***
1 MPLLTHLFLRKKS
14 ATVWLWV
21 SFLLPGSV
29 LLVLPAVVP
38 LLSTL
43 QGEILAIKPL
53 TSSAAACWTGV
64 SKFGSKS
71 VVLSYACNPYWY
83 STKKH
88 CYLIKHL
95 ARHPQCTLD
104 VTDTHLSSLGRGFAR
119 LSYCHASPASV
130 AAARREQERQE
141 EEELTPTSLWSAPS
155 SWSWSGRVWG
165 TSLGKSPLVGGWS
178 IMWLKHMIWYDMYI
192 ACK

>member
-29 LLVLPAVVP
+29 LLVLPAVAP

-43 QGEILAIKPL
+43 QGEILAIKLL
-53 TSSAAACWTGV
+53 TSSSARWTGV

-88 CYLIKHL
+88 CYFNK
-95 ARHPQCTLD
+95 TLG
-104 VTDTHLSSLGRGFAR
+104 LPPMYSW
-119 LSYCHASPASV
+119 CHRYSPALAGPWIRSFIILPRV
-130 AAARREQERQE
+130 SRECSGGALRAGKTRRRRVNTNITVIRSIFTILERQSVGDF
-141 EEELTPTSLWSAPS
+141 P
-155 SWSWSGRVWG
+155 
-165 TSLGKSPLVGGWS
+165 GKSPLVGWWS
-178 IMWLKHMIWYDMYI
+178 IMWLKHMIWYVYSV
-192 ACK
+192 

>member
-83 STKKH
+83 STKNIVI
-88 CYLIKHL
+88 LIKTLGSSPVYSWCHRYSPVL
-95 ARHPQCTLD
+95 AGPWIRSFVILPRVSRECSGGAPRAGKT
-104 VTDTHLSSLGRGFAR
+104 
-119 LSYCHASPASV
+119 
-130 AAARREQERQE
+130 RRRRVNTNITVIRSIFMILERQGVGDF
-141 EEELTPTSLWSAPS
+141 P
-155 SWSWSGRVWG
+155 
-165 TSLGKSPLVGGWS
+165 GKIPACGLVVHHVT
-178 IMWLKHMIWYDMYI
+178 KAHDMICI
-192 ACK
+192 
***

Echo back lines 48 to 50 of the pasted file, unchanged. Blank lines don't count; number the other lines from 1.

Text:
>member
-83 STKKH
+83 STKNIVI